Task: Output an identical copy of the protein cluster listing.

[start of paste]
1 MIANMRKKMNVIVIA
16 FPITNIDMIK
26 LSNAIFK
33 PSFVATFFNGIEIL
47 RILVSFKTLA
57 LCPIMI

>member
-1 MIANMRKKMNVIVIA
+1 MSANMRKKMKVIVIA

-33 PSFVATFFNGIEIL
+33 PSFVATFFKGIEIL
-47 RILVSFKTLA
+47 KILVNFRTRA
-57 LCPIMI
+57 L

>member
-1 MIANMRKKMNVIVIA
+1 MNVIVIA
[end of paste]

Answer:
1 MIANMRKKMNVIVIA
16 FPITNIDMIK
26 LSNAIFK
33 PSFVATFFNGIEIL
47 RILVSFKTLA
57 LCPIMI

>member
-1 MIANMRKKMNVIVIA
+1 MSANMRKKMKVIVIA

-33 PSFVATFFNGIEIL
+33 PSFVATFFKGIEIL
-47 RILVSFKTLA
+47 KILVNFRTRA
-57 LCPIMI
+57 L

>member
-1 MIANMRKKMNVIVIA
+1 MNVIVIA